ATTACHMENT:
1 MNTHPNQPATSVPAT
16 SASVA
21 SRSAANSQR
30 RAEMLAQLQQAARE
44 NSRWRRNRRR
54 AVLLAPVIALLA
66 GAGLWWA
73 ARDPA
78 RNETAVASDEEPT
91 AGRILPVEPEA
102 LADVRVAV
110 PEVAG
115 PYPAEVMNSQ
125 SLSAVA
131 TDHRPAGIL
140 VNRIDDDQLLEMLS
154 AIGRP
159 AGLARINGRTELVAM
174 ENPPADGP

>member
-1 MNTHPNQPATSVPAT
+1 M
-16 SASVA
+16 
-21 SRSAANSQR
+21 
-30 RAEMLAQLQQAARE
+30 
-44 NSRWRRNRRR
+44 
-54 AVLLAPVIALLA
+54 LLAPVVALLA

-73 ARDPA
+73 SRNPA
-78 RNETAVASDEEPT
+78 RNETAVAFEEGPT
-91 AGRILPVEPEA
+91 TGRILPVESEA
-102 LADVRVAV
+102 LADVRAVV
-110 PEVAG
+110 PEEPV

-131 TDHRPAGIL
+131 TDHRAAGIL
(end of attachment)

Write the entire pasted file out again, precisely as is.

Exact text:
1 MNTHPNQPATSVPAT
16 SASVA
21 SRSAANSQR
30 RAEMLAQLQQAARE
44 NSRWRRNRRR
54 AVLLAPVIALLA
66 GAGLWWA
73 ARDPA
78 RNETAVASDEEPT
91 AGRILPVEPEA
102 LADVRVAV
110 PEVAG
115 PYPAEVMNSQ
125 SLSAVA
131 TDHRPAGIL
140 VNRIDDDQLLEMLS
154 AIGRP
159 AGLARINGRTELVAM
174 ENPPADGP

>member
-1 MNTHPNQPATSVPAT
+1 M
-16 SASVA
+16 
-21 SRSAANSQR
+21 
-30 RAEMLAQLQQAARE
+30 
-44 NSRWRRNRRR
+44 
-54 AVLLAPVIALLA
+54 LLAPVVALLA

-73 ARDPA
+73 SRNPA
-78 RNETAVASDEEPT
+78 RNETAVAFEEGPT
-91 AGRILPVEPEA
+91 TGRILPVESEA
-102 LADVRVAV
+102 LADVRAVV
-110 PEVAG
+110 PEEPV

-131 TDHRPAGIL
+131 TDHRAAGIL